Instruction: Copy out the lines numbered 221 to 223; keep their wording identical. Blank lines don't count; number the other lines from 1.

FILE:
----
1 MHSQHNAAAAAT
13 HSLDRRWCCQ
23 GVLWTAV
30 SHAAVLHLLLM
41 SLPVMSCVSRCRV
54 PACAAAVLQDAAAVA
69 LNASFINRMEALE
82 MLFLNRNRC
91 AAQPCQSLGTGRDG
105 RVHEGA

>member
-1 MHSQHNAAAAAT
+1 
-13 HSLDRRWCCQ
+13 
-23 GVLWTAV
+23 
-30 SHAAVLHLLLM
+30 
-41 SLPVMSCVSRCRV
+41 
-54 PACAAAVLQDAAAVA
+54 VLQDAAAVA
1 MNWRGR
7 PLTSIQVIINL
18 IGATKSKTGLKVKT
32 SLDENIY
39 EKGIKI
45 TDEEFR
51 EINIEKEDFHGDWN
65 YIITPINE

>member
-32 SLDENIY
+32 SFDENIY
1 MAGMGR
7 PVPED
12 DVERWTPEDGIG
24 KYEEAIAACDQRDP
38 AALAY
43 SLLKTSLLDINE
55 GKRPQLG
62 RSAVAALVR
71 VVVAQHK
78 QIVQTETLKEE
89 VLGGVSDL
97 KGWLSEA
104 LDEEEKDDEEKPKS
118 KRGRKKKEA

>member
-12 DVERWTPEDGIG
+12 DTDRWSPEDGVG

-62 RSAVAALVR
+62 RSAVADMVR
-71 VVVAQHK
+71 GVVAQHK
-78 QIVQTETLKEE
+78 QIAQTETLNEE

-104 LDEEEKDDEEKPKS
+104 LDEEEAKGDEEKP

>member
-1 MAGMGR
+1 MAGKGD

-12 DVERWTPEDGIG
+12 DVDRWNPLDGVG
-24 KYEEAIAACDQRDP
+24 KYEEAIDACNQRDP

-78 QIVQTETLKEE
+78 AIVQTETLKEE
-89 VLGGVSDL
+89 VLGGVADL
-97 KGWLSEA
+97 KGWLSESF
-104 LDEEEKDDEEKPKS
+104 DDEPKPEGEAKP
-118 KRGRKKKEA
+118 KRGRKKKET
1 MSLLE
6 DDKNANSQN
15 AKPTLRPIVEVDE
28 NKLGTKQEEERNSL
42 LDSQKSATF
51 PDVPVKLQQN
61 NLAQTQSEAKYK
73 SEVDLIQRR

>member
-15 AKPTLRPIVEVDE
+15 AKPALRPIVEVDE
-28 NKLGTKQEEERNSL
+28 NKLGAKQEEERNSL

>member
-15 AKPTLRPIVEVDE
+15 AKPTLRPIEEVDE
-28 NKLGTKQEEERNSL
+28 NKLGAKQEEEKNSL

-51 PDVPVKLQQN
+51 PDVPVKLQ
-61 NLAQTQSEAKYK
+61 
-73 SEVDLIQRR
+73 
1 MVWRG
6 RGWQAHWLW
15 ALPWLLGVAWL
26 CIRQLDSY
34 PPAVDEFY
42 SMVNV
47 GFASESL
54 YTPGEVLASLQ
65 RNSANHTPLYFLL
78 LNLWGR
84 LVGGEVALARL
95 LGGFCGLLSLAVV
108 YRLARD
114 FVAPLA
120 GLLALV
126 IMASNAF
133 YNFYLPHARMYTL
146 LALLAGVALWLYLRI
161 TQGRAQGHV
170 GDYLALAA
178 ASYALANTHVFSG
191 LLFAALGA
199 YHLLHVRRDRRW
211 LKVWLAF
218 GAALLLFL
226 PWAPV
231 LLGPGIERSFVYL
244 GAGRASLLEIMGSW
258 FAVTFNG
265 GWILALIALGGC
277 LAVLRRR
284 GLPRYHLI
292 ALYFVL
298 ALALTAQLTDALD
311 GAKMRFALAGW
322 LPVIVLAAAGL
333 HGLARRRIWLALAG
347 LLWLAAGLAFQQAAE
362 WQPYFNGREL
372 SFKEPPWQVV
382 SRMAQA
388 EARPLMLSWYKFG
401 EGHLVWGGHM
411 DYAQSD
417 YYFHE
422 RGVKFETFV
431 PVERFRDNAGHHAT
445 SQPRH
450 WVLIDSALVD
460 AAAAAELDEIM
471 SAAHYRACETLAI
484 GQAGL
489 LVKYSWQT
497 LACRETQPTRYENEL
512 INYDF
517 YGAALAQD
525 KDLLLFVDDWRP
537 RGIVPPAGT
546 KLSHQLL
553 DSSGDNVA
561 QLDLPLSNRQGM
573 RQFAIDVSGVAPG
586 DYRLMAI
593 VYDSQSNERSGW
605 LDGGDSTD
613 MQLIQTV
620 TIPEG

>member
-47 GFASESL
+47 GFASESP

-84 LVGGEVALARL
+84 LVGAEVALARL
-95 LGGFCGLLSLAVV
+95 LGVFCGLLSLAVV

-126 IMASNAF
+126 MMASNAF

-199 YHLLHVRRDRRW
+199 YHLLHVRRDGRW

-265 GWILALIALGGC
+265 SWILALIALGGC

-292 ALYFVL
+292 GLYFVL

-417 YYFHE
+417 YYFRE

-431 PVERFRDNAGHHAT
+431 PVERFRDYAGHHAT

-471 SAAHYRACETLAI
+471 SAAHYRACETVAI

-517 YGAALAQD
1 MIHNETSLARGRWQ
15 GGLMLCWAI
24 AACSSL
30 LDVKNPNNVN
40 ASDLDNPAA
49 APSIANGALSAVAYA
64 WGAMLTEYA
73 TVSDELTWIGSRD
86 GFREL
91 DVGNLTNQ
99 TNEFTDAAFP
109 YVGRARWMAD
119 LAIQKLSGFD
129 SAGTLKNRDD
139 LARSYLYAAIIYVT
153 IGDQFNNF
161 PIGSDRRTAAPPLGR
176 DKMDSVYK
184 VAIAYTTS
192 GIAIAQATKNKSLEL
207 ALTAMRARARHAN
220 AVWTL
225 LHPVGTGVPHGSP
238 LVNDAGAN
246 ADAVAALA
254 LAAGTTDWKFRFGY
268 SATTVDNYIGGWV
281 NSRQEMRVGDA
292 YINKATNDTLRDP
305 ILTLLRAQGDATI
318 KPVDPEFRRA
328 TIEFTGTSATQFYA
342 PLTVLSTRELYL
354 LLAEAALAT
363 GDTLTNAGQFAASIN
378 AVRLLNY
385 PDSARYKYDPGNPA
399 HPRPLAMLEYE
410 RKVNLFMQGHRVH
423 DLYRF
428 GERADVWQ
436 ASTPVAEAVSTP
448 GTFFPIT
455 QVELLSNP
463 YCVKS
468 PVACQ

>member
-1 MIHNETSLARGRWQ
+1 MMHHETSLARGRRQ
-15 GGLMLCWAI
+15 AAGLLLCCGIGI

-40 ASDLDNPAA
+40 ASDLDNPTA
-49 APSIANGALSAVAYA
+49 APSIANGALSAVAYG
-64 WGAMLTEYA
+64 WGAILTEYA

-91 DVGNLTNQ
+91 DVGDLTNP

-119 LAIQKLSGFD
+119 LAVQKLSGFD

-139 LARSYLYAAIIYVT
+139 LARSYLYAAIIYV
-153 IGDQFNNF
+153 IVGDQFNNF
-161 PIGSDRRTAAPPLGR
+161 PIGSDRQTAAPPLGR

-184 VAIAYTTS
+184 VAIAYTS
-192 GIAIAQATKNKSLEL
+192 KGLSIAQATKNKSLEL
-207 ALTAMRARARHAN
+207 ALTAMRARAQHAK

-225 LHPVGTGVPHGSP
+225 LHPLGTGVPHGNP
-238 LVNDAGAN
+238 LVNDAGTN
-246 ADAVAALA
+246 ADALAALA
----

328 TIEFTGTSATQFYA
342 PLTVLSTRELYL
354 LLAEAALAT